19 July 2024

Magnitude 5.1 strong earthquake wakes up residents in Hamilton

A magnitude 5.1 strong earthquake at 5.39am woke up residents in and around Hamilton in North Island, New Zealand this Wednesday 4 January morning.

The depth of the earthquake was 7km and stuck 5km south of Te Aroha in the Waikato region, according to GeoNet.

It was followed by 2.7 magnitude earthquakes at 5.47am and 5.51am.

Fresh tremors of magnitude 3.1 were widely felt again at 11.21am in Waikato and Bay of Plenty

Earthquake hits Hamilton
Many Hamilton residents have felt this morning’s quake (Photo/GeoNet)

According to updated reports, about 20,000 people in northern parts of the country including Hamilton, Tauranga, Auckland and Rotorua felt the first strong shock.

According to GeoNet, the epicentre was on the active Kerepehi fault line which runs north into the Firth of Thames, and likely on the area last having a strong quake in 1972 with the 4.9 Te Aroha earthquake.

A strong shaking was felt by many Hamilton residents, and lights and other loose things rattled when the quake first stuck at 5.30am.

Some worried local residents rushed out of their homes, still in their night dresses. Subsequent tremors were, however, weak.

“I’m not a light sleeper, but was still awakened by a sharp jolt,” says a Huntington resident, Manjit. “Bed shook, and windows rattled.”

Another resident described the moments earthquake stuck. “I was on the lounge couch, about to switch on the TV, when everything started shaking badly. It looked as if the whole house was shaking and rumbling sounds were heard from everything present in the room. I clutched the couch and waited for shaking to stop before venturing out from the front door. An elderly couple down the lane were out of their home as well. This was my first real experience of an earthquake,” he says.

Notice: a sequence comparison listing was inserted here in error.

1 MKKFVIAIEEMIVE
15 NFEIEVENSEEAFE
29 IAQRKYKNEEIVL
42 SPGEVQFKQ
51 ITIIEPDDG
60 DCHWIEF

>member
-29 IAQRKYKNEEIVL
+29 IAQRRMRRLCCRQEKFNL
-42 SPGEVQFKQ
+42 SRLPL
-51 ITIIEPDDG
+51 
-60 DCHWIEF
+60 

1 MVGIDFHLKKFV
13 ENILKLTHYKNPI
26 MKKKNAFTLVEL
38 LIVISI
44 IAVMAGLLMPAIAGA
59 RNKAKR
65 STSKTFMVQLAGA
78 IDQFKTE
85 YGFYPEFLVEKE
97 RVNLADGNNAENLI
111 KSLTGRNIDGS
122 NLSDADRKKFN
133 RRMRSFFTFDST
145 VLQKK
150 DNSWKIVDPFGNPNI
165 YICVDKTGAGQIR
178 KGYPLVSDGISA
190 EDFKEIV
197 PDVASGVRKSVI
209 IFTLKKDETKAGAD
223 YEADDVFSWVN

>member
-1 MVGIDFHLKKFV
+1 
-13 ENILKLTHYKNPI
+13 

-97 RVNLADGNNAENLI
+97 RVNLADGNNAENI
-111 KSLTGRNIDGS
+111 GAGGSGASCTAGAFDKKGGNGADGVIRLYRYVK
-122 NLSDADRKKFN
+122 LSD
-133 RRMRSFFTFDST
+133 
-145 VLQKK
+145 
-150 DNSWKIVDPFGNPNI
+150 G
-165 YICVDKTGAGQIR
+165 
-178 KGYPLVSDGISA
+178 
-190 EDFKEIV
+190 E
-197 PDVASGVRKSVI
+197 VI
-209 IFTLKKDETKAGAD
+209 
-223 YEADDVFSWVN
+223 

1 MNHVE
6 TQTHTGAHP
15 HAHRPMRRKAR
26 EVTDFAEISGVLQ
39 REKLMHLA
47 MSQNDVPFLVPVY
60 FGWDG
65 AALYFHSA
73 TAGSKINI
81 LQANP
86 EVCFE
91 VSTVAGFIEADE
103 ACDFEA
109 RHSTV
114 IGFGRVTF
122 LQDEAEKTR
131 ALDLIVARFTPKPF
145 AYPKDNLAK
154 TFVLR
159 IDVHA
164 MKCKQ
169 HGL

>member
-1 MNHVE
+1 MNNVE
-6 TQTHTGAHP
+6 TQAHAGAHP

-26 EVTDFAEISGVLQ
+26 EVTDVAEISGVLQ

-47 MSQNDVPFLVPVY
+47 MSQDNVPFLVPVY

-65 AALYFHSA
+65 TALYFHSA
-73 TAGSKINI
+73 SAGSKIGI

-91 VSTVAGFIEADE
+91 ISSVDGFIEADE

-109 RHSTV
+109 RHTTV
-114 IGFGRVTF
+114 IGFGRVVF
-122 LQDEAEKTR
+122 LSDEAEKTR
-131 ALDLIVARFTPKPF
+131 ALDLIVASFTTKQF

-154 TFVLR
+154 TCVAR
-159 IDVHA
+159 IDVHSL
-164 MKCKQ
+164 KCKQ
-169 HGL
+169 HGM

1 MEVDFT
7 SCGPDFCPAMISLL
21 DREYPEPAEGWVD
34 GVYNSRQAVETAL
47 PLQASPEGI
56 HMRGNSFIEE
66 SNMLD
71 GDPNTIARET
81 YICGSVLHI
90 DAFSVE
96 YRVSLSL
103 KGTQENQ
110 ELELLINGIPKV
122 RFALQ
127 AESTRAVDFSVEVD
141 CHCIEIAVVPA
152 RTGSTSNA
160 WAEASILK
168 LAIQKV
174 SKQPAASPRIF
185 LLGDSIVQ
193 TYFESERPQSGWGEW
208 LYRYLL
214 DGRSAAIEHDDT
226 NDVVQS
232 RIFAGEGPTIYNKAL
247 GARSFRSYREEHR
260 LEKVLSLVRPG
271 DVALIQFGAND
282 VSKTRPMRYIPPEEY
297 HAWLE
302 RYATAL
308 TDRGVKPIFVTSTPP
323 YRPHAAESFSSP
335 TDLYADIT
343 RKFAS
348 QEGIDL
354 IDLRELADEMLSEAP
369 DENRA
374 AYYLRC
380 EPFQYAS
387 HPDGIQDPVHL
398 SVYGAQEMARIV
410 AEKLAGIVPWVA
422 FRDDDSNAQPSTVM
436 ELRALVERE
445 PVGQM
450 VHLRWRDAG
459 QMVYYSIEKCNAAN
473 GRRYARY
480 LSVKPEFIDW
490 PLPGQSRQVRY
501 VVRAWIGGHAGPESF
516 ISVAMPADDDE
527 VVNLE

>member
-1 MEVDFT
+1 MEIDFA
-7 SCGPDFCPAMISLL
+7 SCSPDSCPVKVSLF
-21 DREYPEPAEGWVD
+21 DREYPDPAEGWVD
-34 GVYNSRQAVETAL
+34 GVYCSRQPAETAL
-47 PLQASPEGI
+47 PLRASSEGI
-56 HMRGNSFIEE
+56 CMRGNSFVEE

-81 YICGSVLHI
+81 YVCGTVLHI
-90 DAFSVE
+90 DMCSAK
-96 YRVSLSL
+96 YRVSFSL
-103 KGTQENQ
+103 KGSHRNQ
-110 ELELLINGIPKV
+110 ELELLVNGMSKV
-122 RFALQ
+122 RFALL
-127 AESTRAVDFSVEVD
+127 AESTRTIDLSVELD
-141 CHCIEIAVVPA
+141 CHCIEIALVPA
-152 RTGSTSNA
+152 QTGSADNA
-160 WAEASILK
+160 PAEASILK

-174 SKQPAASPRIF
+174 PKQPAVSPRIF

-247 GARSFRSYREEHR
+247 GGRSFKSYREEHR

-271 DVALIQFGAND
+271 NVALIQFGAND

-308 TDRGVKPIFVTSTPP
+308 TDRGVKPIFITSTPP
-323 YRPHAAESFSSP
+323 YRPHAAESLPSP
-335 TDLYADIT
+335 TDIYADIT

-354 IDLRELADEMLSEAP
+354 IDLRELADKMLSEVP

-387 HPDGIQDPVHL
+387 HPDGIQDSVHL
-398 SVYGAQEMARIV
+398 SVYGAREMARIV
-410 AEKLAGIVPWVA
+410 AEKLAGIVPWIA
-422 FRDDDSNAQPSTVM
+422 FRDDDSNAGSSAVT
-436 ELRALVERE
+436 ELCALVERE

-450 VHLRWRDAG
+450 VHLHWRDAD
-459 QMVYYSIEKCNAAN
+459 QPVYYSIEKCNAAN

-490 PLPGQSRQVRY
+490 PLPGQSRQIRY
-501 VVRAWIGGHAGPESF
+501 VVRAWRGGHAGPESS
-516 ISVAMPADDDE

“It was scary,” reported Bhawna who woke up after feeling the quake. Another Hamilton North resident was in the toilet when earthquake stuck and was ‘xxit’ scared, he says.

The advice from Civil Defence Emergency Management and the NZ Society for Earthquake Engineering is to Drop, Cover and Hold when the shaking starts.

‘Drop, Cover & Hold’ (Courtesy/Civil Defence)

Once you feel the shake, you should drop, take cover under a sturdy piece of furniture, and hold on, or shelter against an interior wall away from windows, bookcases etc, until tremors stop.

Several residents that NewsViews spoke to this morning, did not adhere to this advice.

There have been no reports of any damage received so far.

Did you feel the earthquake? Share your experiences with us: Email: info@newsviews.co.nz

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  1. You are amazing…I felt the quake this morning, and ere long your news confirmed I wasn’t dreaming after all. I believe you were the first to publish this in spite of being a local small in comparison. And, thankfully, I’ve subscribed and Follow NewsViews:)

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